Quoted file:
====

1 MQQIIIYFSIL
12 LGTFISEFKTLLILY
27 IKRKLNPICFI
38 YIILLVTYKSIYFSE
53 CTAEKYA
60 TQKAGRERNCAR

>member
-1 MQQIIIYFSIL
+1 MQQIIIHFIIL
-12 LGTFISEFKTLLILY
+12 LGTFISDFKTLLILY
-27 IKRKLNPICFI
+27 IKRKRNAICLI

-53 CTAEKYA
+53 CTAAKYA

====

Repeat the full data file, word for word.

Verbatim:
1 MQQIIIYFSIL
12 LGTFISEFKTLLILY
27 IKRKLNPICFI
38 YIILLVTYKSIYFSE
53 CTAEKYA
60 TQKAGRERNCAR

>member
-1 MQQIIIYFSIL
+1 MQQIIIHFIIL
-12 LGTFISEFKTLLILY
+12 LGTFISDFKTLLILY
-27 IKRKLNPICFI
+27 IKRKRNAICLI

-53 CTAEKYA
+53 CTAAKYA